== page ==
Curcumin (CUR), a natural compound extracted from the yellow root plant Curcuma longa (Linn.), is a widely known spice and yellow colorant (E100) used in food and drinks worldwide. Since millennia, CUR has also been highly appreciated as a medical remedy with anti-inflammatory and antimicrobial properties. Its therapeutic use in traditional medicines varies from topical application on wounds to systemic oral application. Modern medicine recently became increasingly interested in the various biological effects of the active compounds extracted from the yellow root, mainly CUR and its derivatives. To test the effects of CUR in various settings in the laboratory, commercially available extracts from the root are used. The root itself contains about 3% of CUR (diferuloylmethane), several of its derivatives, and oils, resins and other co-factors from the rhizome. Thus, effects attributable to CUR as the active agent remain unclear in most experiments. Standardization of the effects of CUR and of curcuminoids remains difficult, since in the majority of studies the exact composition of the CUR powder used is not specified, and in preparations with a declared percentage of CUR content the remaining components are not outlined in detail. Thus, the effects seen could possibly be attributed in part to the combination of CUR and curcuminoids as well as to other components of the preparation. Most production processes include purification or concentration during or after the extraction from the root to achieve high concentrations of CUR. Even though standardized and regulated by authorities, there is a possibility of contamination of nCUR with substances used during plant growth, from the environment, and from the production and purification processes (e.g. fertilizers, heavy metals, spores).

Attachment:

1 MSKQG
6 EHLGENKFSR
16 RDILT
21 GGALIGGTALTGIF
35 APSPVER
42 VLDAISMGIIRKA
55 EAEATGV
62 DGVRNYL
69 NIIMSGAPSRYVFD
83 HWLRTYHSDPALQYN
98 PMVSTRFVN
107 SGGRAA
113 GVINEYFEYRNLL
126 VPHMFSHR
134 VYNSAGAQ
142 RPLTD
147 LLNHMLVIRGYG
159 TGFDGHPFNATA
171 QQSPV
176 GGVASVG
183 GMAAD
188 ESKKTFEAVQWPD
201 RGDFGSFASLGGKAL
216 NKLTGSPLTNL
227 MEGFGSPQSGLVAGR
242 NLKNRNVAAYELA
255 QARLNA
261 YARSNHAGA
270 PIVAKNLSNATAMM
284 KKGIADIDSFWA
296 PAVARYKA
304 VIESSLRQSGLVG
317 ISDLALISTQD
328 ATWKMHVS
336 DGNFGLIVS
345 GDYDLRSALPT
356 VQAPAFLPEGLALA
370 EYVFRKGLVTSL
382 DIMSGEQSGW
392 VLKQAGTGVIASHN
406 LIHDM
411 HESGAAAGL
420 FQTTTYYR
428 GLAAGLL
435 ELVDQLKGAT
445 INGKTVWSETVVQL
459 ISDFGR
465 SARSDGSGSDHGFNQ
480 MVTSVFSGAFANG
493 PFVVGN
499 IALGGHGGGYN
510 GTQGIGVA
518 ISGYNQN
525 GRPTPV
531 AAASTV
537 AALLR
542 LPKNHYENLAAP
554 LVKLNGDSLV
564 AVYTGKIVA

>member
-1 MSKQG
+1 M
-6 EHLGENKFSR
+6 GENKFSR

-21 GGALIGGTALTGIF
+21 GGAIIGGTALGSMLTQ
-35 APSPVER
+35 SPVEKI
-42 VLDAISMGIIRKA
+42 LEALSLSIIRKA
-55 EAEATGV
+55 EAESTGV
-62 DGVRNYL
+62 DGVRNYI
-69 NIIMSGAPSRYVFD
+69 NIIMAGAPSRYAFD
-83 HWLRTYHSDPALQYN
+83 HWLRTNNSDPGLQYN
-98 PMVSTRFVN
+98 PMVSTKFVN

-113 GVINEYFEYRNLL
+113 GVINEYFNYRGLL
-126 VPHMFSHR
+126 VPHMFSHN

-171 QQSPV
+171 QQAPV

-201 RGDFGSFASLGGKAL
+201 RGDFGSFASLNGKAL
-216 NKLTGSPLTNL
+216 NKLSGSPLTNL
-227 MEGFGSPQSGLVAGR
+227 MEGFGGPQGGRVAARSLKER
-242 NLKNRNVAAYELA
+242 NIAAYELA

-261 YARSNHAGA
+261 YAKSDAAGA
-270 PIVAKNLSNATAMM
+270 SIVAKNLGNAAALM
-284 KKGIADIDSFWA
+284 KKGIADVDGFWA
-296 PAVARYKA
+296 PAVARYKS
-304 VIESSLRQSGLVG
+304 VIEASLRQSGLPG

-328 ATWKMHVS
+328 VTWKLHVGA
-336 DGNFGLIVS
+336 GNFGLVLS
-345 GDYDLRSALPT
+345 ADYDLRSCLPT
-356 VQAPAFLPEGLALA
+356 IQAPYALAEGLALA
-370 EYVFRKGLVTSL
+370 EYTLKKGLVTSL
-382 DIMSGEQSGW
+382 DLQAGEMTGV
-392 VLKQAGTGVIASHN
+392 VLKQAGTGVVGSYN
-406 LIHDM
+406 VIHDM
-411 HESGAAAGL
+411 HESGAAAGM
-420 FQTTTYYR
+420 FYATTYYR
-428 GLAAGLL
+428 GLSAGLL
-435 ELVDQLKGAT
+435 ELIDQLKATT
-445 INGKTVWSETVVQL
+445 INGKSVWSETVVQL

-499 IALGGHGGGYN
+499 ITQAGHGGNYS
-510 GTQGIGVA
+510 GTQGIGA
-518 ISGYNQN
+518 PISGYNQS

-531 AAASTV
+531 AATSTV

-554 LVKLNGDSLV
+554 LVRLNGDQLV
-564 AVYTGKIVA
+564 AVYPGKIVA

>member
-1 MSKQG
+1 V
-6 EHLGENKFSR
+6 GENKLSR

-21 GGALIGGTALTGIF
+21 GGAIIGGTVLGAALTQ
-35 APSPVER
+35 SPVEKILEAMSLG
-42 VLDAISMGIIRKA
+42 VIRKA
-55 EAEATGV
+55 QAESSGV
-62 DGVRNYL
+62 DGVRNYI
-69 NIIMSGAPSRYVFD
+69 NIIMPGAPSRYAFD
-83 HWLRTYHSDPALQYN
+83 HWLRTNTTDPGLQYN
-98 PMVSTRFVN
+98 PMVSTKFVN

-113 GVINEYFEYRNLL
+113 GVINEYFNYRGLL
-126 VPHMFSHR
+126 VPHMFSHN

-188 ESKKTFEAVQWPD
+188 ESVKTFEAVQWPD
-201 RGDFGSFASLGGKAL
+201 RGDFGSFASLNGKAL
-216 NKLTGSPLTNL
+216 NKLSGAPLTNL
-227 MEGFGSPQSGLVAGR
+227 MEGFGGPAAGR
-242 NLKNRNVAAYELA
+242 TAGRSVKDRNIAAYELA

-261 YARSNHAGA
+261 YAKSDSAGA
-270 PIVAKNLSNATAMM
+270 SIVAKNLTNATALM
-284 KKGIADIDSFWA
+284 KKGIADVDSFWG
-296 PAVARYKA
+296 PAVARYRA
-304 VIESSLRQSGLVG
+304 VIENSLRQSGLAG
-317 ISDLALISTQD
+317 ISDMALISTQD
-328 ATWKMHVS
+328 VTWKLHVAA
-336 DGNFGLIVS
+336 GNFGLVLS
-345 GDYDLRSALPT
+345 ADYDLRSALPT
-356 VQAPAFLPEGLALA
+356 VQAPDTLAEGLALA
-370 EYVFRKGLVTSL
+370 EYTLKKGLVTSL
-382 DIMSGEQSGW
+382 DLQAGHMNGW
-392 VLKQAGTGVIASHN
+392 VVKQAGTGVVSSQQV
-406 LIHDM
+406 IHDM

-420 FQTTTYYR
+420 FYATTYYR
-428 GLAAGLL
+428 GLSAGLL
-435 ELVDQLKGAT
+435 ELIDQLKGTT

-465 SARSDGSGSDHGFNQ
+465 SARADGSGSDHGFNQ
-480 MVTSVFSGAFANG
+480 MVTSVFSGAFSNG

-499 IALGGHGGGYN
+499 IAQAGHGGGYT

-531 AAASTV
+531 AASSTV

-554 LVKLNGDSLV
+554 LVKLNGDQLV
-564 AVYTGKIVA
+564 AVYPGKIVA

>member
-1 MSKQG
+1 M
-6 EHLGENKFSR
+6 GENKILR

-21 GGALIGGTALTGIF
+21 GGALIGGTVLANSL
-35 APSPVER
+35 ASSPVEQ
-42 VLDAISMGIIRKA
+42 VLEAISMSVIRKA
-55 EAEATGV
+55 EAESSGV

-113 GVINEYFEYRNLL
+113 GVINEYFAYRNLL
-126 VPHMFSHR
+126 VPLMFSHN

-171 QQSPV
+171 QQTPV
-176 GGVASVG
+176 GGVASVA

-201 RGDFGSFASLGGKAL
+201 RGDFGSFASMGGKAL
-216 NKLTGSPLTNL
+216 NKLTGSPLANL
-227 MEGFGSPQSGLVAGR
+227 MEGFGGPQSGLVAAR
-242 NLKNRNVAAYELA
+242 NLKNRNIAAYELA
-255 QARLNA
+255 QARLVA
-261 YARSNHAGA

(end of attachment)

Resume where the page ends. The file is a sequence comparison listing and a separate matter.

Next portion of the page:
To compare a synthetically manufactured high purity curcumin (sCUR) to a standard nCUR, we used our previously established in vitro mucositis system[4, 5] and tested cytotoxic, anti-inflammatory, and antimicrobial properties of both substances to determine how effective the > 99% pure sCUR acts in comparison with standard nCUR. sCUR could possibly serve as a topical agent against cancer therapy-induced and other forms of oral mucositis.
Microorganisms, cell lines and culture conditions